By Wireshots Team / Featured NewsFirearm NewsH&H News / / 0 Comments

Guns, like any machine will eventually break down.  It’s no wonder really, they hold small explosions in them.  So for guns that are big and small they will need some one to fix them at some point.  SO who would you take them to?  A gun smith of course.  These experts go to schools on the ways and means of gun repair.  Unless you know what you’re doing it would be best for you to take your gun to some one who does know.  With that in mind here’s what you need to know when visiting a gun smith

Make sure your gun(s) are unloaded.

This may seem like a no brainier for some, but for others it might be new information to them.  Having you gun unloaded, magazine out/action unlocked) lets the gunsmith know that what ever is coming their way is not dangerous.  This starts you off on the right foot with them so you can get straight to business.

Have all the parts with you.

Most of the time a gun smith needs all the parts of the gun.  At the end of their project they will need to test every thing to make sure it works properly.  Giving them only the part that needs work can slow down progress or might make it impossible for them to continue their work.  So have the gun fully assembled or in a box or bag.  And if a missing part is the problem then just let them know real quick.

Accurately describe the problem.

Some guns experience problems more often than other ones.  And some times the problems are common between users.  The more specific you get, the faster thy can think of a solution.  After it’s handed off they can get back to work.

Expect to wait.

Fixes take time.  Some times a part needs to be ordered or manufactured.  If you want quality you just have to wait for every thing to come together while it’s worked on.  Just let them work and try not to bother them.  Their work require them to work at projects that can’t be put down easily.  Also you’re not the only gun they are working on.  Their shop is full of projects and if you’re last on the list just ask real quick before you hand the gun over to them how long it might be.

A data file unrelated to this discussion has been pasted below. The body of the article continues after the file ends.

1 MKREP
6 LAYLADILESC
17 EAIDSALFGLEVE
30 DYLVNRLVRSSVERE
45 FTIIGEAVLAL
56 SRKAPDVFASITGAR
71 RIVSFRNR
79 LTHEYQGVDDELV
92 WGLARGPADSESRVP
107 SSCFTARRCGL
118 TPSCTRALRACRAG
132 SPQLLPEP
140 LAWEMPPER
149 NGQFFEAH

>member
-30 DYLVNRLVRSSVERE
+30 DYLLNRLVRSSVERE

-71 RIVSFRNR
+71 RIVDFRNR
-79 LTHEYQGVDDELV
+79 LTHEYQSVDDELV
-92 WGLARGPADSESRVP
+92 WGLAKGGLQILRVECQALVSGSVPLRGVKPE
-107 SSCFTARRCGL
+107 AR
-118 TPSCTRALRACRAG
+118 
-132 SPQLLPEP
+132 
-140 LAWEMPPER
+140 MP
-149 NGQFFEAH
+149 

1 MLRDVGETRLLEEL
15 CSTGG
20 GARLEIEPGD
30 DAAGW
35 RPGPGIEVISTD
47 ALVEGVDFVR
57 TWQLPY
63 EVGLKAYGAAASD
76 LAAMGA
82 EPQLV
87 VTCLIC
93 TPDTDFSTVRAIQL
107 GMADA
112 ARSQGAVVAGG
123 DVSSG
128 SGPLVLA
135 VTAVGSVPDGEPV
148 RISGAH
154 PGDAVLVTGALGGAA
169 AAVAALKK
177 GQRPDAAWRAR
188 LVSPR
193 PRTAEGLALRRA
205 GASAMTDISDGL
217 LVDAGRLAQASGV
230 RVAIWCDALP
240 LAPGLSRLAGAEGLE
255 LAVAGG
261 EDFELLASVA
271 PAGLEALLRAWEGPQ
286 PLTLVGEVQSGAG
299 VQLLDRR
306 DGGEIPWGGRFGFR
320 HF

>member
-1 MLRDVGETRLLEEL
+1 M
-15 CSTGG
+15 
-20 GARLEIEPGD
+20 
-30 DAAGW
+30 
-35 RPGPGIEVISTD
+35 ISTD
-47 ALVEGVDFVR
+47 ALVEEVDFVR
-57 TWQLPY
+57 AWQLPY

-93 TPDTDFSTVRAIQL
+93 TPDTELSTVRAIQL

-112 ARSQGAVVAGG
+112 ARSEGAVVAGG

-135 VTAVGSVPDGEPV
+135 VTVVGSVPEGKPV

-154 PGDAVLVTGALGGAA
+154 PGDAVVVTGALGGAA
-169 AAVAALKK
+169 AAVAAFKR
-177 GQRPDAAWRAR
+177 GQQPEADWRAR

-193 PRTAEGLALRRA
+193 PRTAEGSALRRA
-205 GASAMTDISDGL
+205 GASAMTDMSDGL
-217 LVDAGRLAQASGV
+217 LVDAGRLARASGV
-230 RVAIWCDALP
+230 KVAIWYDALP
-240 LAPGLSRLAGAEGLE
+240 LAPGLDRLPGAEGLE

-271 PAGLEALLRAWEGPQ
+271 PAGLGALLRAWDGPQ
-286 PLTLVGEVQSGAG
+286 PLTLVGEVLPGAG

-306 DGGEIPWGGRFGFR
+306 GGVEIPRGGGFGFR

Expect to pay.

Quality takes money too.  If you need something very sensitive worked on then you simply have to fork over some cash.   An quality gun smith will want to be fairly compensated for their hard work.  Some projects need a lot of time put into them rush as re-blueing.  Some guns are also no longer in production and their parts are no longer being made.  That scarcity makes them expensive.  Bad quality smiths don’t stay in business and good ones charge a fair price.

So in short this list is an overview of what to expect while at the smith’s shop.  They want to work on guns and you want your gun fixed so make sure you do your best to help them out.  And you need to keep in mind that some guns are lost causes.  Eventually some guns will be beyond repair and you’ll just have to make it a wall hanger after that.  Some part might just be too hard to either make by hand or too expensive to order and you gotta just roll with it unfortunately.  So how what kind of results have you gotten with your local gunsmiths?  Sound off in the comments below and share your experience.

 

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Brownells is proud to announce its continuing support for the American Pistolsmith Guild Gunsmith Scholarship Program. Since the program began in 2010, Brownells has donated $12,000, helping 12 recipients fund their educations at gunsmithing schools across the U.S.

“Brownells has been instrumental in the growth of the pistolsmith and gunsmith trade for decades by providing top quality tools and supplies,” said APG President John Yanek. “This generous program provides much needed resources for those who aspire to be pistolsmiths. The American Pistolsmiths Guild is very grateful for the support we have received from Brownells.”

Students who are selected receive $1,500 from the APG and an additional $1,000 from Brownells, and may spend the money on anything they need, including tuition, housing needs and transportation to and from school. Recipients are also automatically listed as a “student member” of the APG.

“Serving and helping gunsmiths is what Brownells was founded on,” said Brownells President/COO Matt Buckingham. “We’re happy to help deserving students finish their schooling on their way to becoming full-fledged, well-trained gunsmiths.”

Only students who have completed most of their coursework and are in the top 10-percent of their class are eligible to apply for the scholarship. Applicants must submit recommendations from at least two professors, along with their academic transcripts and a letter describing why they should receive a scholarship. APG awards a maximum of five scholarships per year.

For more information about APG/Brownells scholarship program, visit the American Pistolsmiths Guild Scholarships Program webpage.